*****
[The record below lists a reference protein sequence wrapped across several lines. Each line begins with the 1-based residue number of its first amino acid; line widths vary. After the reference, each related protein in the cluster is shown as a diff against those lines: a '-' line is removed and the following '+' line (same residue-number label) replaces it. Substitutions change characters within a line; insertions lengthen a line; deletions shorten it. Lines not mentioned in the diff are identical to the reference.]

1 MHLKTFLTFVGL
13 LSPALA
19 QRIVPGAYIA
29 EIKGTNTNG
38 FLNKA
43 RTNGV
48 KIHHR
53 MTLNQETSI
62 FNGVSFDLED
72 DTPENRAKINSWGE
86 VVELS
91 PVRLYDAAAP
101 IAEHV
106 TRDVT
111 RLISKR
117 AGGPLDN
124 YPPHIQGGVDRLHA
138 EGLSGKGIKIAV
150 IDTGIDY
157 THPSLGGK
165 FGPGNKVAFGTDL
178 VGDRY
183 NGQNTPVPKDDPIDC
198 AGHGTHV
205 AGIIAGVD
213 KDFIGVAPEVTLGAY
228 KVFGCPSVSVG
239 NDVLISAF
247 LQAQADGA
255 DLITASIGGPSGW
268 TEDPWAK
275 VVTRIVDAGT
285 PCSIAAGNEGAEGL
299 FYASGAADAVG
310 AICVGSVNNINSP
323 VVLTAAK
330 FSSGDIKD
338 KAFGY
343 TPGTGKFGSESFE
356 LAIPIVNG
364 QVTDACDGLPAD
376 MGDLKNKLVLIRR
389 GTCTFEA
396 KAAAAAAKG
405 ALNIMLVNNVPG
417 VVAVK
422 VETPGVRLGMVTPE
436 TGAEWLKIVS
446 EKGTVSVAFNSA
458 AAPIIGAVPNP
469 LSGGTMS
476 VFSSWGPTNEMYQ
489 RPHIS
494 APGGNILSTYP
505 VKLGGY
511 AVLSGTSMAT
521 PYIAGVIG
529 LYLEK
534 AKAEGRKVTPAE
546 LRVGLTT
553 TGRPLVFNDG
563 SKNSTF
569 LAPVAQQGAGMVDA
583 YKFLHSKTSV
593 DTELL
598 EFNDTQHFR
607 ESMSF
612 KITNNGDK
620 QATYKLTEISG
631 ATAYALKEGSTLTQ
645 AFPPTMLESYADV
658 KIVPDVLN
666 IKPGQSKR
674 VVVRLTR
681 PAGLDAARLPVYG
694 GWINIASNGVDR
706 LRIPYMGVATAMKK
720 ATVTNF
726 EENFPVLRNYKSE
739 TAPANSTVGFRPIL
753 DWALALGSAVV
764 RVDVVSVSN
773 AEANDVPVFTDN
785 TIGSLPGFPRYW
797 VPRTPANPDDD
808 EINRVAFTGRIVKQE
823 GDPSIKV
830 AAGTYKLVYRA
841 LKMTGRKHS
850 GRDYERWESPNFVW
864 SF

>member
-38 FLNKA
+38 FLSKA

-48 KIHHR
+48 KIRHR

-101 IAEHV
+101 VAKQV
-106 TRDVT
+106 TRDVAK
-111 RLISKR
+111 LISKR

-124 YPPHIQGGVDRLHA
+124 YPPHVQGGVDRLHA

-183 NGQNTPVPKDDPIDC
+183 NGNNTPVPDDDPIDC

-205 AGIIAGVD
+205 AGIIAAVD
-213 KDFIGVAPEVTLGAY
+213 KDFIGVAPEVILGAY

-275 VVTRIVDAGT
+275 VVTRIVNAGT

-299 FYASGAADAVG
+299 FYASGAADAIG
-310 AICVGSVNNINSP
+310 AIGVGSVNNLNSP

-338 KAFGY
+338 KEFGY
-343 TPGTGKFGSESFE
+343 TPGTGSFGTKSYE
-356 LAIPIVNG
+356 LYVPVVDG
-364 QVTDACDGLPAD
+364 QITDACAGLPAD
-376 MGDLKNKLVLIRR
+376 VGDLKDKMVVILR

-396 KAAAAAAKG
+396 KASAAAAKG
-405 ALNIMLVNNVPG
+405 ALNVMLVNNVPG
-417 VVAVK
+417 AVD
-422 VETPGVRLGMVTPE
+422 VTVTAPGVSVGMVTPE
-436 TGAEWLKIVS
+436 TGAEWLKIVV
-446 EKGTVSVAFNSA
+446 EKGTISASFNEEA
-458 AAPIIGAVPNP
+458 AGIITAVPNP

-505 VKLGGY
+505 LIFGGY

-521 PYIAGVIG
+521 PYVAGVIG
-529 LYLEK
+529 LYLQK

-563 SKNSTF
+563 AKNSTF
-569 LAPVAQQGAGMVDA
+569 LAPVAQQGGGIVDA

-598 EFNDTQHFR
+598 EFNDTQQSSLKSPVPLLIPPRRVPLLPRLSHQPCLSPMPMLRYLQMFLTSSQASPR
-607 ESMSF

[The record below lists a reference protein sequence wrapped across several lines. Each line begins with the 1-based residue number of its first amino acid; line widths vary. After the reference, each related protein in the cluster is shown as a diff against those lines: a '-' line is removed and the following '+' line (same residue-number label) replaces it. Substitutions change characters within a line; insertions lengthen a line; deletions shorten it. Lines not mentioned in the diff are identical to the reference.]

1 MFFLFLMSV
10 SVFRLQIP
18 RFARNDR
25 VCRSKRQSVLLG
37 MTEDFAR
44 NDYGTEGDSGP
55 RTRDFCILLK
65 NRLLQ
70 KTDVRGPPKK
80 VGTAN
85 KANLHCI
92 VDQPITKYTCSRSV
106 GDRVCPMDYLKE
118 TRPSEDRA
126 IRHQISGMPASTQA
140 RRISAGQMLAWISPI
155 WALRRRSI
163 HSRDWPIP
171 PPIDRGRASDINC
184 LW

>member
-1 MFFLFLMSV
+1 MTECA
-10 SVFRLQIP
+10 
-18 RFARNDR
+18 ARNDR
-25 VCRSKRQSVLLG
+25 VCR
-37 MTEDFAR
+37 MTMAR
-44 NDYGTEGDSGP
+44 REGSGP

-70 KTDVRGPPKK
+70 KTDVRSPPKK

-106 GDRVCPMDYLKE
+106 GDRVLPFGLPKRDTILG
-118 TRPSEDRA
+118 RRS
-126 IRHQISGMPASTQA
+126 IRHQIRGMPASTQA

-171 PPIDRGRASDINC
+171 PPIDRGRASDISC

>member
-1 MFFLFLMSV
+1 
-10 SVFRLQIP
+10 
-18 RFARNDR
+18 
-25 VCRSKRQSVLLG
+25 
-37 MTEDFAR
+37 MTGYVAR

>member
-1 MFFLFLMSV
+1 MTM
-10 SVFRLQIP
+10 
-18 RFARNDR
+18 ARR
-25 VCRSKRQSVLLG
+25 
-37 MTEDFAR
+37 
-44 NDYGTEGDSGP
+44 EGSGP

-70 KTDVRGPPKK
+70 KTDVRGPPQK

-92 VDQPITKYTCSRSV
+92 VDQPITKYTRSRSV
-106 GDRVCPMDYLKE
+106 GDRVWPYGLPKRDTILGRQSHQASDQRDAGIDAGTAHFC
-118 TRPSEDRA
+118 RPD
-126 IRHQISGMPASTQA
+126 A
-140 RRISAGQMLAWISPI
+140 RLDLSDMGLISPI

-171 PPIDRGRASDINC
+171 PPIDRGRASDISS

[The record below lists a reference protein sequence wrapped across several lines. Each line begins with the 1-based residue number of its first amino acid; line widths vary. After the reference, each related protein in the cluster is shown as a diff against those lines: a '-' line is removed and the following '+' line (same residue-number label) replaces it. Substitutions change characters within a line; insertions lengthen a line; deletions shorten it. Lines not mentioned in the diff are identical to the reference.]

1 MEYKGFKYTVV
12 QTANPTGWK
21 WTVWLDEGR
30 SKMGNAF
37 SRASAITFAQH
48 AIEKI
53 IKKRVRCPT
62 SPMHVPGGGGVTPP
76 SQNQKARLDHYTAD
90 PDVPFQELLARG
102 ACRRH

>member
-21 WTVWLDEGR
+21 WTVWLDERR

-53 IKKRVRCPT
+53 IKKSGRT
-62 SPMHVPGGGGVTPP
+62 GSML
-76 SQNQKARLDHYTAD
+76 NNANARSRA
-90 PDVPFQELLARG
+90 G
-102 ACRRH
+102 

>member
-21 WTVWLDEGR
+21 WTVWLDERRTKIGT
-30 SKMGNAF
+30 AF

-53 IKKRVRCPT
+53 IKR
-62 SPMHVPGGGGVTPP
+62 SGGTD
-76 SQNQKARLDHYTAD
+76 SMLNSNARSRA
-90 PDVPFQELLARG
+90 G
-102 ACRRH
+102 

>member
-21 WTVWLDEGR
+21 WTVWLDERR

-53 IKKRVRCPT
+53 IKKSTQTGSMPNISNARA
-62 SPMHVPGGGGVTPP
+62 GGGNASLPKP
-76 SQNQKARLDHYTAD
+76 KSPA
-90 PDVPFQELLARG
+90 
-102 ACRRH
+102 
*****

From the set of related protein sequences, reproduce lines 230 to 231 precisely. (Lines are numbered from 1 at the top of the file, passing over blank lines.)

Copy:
+118 RPD
-126 IRHQISGMPASTQA